According to the effect sizes (f2) in Table 4, environmental knowledge and awareness of consequences were found to have small effects on attitude toward the environment. Attitude toward the environment, subjective norms, and perceived behavioral control exhibited small effects on the intention toward green vehicles, and in turn, intention toward green vehicles also displayed small effects on perceived behavior. The coefficient of determination (r2) of all endogenous latent variables, as shown in Table 4, are considered moderate, and therefore acceptable, since this study was not designed to identify the key factors affecting intention toward green vehicles; rather, the study only attempted to identify how different constructs related to the TPB model affected the intention toward green vehicles, and perceived behavior among university business students. Predictive relevance (Q2) is critical to assess the predictive validity of a complex model [66]. It refers to “a synthesis of cross validation and function fitting with the perspective that the prediction of observables is of much greater relevance than the estimation of what are often artificial construct–parameters” ([66], p. 679). Q2 values are used to assess the relative predictive relevance of a predictor construct on an endogenous construct value, and a larger than zero value indicates that the path model’s accuracy is acceptable [61]. Based on Table 4, Q2 values are greater than zero, thereby indicating the predictive relevance of the factors (i.e., attitude toward the environment, subjective norms, and perceived behavior control) on the intention toward green vehicles, and university business students’ perceived behavior.

4.4. Mediating Effects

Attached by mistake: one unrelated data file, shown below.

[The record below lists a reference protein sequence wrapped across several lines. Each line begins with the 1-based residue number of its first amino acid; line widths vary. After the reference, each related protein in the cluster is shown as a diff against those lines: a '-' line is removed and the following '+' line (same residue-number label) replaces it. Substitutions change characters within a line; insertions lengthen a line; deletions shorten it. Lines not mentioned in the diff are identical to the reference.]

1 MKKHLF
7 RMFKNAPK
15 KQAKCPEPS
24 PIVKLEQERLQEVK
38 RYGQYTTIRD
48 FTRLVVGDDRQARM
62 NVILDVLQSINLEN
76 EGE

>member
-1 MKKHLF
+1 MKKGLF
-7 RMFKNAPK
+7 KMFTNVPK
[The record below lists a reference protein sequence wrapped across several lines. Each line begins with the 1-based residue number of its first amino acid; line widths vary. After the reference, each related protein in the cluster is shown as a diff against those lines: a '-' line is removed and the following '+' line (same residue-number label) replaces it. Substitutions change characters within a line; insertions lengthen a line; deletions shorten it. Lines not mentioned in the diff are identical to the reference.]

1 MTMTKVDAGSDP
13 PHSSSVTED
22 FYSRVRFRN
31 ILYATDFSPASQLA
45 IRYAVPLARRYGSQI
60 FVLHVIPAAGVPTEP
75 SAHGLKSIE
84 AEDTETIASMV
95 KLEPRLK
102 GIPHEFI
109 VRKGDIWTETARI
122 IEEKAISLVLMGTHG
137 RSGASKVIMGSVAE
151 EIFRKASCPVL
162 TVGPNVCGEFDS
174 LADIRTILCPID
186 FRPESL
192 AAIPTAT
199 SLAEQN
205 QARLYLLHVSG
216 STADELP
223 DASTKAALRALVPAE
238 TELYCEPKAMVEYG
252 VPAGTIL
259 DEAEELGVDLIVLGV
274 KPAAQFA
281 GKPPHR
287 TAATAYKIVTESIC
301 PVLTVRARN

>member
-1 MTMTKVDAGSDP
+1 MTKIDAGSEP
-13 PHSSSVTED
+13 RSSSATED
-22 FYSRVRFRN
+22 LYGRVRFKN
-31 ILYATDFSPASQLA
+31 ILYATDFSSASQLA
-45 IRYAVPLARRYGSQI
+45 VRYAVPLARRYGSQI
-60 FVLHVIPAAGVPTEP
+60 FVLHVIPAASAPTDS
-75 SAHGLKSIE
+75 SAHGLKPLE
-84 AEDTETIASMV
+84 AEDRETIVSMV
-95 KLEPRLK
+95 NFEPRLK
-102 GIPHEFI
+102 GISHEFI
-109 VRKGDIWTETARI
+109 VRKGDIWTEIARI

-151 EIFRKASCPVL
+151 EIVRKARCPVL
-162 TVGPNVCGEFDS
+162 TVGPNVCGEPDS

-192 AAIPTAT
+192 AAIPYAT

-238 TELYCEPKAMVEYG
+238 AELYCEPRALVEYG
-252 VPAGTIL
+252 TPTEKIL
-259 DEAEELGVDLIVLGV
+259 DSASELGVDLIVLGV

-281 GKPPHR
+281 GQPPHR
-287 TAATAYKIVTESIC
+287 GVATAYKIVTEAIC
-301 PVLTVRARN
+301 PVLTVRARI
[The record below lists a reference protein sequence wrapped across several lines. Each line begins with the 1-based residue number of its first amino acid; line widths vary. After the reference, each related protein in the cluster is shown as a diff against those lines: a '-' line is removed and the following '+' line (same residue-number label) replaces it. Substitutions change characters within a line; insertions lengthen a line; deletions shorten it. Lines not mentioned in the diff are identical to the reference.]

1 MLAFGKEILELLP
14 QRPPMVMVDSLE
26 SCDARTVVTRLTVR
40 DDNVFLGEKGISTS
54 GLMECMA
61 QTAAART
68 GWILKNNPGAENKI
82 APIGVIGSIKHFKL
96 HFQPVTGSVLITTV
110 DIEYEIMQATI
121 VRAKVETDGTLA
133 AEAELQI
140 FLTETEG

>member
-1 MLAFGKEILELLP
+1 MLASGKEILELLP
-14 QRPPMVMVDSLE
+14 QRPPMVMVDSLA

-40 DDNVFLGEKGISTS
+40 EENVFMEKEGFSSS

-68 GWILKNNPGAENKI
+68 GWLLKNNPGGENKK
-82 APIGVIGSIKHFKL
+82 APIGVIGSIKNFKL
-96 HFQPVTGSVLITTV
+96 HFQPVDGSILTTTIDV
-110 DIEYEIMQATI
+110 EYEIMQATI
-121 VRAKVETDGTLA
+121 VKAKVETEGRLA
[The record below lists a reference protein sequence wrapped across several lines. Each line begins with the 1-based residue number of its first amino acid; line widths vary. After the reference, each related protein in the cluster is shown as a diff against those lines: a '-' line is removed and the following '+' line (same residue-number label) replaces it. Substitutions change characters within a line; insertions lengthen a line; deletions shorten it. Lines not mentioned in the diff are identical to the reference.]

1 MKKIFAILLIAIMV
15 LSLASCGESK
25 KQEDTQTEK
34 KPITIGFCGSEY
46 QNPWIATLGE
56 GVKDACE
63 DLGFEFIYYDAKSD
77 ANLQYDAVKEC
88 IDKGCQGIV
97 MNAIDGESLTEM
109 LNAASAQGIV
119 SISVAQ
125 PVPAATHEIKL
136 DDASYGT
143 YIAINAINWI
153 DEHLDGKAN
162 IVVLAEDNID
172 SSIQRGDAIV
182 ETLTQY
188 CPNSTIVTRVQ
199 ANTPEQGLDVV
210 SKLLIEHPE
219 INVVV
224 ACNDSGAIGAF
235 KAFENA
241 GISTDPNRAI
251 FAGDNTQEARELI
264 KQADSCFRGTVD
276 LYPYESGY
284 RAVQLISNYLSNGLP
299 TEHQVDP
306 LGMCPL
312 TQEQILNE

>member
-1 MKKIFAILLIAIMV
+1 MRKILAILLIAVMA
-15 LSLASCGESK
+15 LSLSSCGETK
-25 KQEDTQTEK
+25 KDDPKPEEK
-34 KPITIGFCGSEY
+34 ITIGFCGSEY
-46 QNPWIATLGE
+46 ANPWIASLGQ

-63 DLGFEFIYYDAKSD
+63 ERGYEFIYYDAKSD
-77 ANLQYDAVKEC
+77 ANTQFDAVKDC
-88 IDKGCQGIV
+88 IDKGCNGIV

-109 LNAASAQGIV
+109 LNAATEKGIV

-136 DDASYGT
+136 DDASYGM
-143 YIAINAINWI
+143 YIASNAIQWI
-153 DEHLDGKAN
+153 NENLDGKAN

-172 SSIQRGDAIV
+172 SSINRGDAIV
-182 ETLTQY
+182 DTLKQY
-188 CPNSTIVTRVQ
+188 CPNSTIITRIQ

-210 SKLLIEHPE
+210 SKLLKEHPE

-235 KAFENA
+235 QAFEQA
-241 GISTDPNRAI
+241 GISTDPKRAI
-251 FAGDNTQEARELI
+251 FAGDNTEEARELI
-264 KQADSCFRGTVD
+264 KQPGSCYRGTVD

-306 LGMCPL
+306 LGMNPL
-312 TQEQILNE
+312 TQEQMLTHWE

Baron and Kenny’s four-step mediation approach is used to assess the mediating effects university business students’ intentions toward green vehicles have on their attitudes toward the environment and perceived behavioral control [51]. The steps taken, requirements for next steps, and current status, are presented in Table 5. In step one of the mediating effects of intention toward green vehicles between attitude toward environment and perceived behavior, the coefficient of attitude toward environment on perceived behavior was 0.787, with a p-value < 0.0001, which satisfies the requirements for step one. Step two tested the effect of attitude toward the environment on the intention toward green vehicles. As the coefficient value was 0.321, with a p-value < 0.0001, it therefore satisfied the requirements of Baron and Kenny’s mediation approach for step two [50]. In step three the coefficient of intention toward green vehicles on perceived behavior was found to be 0.783, with a p-value < 0.0001, which satisfied the requirements for step three. Step four tested the effect of attitudes toward the environment and intention toward green vehicles on perceived behavior. The coefficient value for step four was 0.464, with a p-value < 0.0001. The statistically significant p-value < 0.05 displayed in the effects of attitude toward the environment on perceived behavior in steps one through four indicates partial mediation of intention toward green vehicles between attitude toward the environment and perceived behavior among university business students.